By Lerato Ndlovu
For over 40 years the world over has advocated for a healthy environment in physical gathering gatherings but this year the World Environment Day had virtual celebrations.
The United Nations theme for World Environment Day 2020 is, “Time for Nature, – Biodiversity– a concern that is both urgent and existential” with a focus on its role in providing the essential infrastructure that supports life on Earth and human development. This focus is expected to provide an opportunity for driving the momentum and public awareness of nature.
UN chief Secretary General, António Guterres in his commemoration message said nature is communicating with the world, habitat degradation and biodiversity loss were accelerating.
“Nature is sending us a clear message, we are harming the natural world, to our own detriment. Habitat degradation and biodiversity loss are accelerating.
“Climate disruption is getting worse. To care for humanity, we must care for nature.
“We need our entire global community to change course, let’s rethink what we buy and use, adopt sustainable habits, farming and business models, safeguard remaining wild spaces and wildlife and commit to a green and resilient future.
“As we work to build back better, let’s put nature where it belongs at the heart of our decision making. On this World Environment Day, it’s Time for Nature,” Guterrez said.
Inger Andersen Executive Director of the UN Environment Programme (UNEP) said, people should keep their distance and mark the day virtually as a sign of solidarity with those infected by Covid-19.
“This year, we cannot take to the beaches, forests and streets, we must stay at home, keep our distance and mark World Environment Day virtually this is because we all stand in solidarity with those suffering from the global pandemic.
“We need to protect the sick, the poor and the vulnerable from the worst ravages of this disease. In particular, our thoughts are with the Americans, where the pandemic is now hitting hard”.
“While these online celebrations are a tribute to human commitment and ingenuity, the fact that we have to do it this way means something is terribly wrong with human stewardship of the Earth. This virus is not bad luck, or a one-off event that nobody could see coming. It is an entirely predictable result of humanity’s destruction of nature – which will cause far greater suffering if left unchecked.”
She went on to say the COVID 19 pandemic which is transmitted from animals to humans, is a direct warning that nature can take no more. COVID-19 may be one of the worst, but it is not the first. 75 per cent of all emerging infectious diseases are of zoonotic origins. Ebola, SARS, the Zika virus and bird flu all spread from animals to people, often due to human encroachment on nature showing humanitys unhealthy relationship with nature.
“Now is not the time to set aside environmental laws and norms in the name of recovery, as we have seen done in some places, we need to strengthen environmental protection to build back better. We have the opportunity to do just that.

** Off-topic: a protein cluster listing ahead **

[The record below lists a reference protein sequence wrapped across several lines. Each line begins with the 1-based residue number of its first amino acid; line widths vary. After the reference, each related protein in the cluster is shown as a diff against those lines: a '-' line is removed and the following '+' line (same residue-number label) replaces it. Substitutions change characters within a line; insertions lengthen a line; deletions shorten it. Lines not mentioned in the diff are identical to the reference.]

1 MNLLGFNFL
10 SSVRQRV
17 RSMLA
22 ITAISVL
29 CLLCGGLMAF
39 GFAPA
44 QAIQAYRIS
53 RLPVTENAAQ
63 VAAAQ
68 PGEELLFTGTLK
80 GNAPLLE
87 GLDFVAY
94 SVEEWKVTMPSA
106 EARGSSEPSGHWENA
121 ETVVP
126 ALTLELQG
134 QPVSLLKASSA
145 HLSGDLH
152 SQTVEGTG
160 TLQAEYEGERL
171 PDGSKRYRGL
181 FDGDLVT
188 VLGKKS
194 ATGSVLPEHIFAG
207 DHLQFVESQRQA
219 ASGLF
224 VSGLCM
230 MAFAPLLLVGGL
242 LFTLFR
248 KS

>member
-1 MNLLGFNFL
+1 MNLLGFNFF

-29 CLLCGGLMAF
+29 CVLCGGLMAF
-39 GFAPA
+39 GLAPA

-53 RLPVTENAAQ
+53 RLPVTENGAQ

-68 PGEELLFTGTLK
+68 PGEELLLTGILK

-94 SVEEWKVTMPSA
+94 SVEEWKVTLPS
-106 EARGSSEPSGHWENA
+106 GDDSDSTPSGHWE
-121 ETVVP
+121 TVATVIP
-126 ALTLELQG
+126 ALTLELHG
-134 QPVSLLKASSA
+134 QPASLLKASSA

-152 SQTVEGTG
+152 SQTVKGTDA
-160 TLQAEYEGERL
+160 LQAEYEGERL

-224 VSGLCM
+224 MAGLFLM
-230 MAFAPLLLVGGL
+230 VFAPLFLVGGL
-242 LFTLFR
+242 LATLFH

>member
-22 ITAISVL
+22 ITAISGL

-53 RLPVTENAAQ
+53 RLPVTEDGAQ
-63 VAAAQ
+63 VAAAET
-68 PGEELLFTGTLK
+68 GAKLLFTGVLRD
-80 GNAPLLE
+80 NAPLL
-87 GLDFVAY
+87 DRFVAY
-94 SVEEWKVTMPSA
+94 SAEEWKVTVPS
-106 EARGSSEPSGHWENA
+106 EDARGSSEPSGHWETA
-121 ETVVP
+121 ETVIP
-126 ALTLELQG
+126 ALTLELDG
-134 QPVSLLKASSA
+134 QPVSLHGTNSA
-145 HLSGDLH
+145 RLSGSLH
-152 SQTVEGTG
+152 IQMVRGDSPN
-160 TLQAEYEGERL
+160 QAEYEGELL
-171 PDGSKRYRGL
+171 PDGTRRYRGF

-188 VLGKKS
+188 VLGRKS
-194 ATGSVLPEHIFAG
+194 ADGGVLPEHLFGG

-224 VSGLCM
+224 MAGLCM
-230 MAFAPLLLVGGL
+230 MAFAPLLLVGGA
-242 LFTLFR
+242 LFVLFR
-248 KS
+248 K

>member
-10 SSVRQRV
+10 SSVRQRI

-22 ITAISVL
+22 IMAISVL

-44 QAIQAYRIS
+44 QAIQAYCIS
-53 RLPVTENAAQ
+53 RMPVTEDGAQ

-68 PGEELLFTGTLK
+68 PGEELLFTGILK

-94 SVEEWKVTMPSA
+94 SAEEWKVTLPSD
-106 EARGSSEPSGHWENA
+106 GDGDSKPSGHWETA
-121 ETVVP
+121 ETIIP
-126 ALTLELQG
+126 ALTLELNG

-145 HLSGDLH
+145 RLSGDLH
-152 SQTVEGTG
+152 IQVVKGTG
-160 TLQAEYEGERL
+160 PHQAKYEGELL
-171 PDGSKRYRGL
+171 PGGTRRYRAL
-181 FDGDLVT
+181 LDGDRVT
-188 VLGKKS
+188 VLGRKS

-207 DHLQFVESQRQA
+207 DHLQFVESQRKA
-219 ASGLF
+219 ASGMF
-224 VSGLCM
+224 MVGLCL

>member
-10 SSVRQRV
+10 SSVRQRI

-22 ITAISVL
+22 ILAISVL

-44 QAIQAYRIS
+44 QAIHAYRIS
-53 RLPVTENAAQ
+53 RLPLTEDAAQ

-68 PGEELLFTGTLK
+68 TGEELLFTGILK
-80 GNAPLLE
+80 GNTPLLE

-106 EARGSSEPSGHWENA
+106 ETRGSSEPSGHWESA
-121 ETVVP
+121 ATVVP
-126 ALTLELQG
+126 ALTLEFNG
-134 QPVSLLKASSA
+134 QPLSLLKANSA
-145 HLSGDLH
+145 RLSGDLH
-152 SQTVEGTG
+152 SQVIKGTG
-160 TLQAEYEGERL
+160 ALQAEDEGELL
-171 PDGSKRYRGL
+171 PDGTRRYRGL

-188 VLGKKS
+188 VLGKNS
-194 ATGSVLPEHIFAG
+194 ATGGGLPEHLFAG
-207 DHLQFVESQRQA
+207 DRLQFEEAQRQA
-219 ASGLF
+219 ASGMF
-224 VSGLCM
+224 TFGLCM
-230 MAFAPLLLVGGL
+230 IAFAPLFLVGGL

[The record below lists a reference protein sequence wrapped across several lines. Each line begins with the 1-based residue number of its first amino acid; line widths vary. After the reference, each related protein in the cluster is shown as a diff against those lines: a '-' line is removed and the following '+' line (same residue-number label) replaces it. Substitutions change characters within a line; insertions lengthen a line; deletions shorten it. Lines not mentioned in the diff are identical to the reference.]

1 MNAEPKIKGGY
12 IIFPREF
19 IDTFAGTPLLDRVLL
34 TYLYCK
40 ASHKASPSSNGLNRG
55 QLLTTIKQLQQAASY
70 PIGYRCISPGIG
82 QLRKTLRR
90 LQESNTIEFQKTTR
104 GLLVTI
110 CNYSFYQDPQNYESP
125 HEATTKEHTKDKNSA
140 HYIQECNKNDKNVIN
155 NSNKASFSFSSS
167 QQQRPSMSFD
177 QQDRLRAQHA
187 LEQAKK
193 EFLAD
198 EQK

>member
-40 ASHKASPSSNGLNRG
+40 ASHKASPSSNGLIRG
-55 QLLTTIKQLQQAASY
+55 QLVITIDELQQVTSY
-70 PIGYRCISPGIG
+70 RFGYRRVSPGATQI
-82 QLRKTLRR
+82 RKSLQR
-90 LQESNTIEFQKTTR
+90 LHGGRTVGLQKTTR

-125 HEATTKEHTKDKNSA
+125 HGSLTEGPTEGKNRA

“Everything UNEP does with its partners is geared towards creating a healthy natural world that will support human health, peace and prosperity for generations to come,” she said.
“The world is too big and interconnected for anybody to go it alone in the face of the environmental problems challenging our species. Isolationism and short-termism will help no one in the long run. Countries cannot close their borders to climate change or biodiversity loss”.
The Zimbabwe Environmental Law Association (ZELA) in a statement said that defending our environment is the peoples mandate, the global pandemic is of great concern to the health of animals and humans.
“For us defending the environment is our core mandate and today is no different as we unite with likeminded countries, organisations and individuals in calling for positive actions to restore the interrelationship between human beings and their natural habitat,” it read.
“Increased temperatures, droughts, heat waves including massive cyclones that recently hit us as a country are all observable effects of climate change, showing that nature is sending a clear message to accelerate our efforts to ensure that we preserve whats left of our beautiful Mother Earth. The global coronavirus is also a tipping point of great concern”.
To support the Sustainable Development Goals (SDGs) perspective that a country should strive to create an environment that eradicates poverty and hunger whilst at the same time ensuring environmental sustainability, the Constitution of Zimbabwe on section 73(1) notes that, Every person has the right to an environment that is not harmful to their health or well-being; and to have the environment protected for the benefit of present and future generations.
The World Environment Day was launched in 1974, it has grown to become the UN’s biggest annual event, advocating for environmental action and raising worldwide awareness of the need to increase protection for the planet’s long-term survival.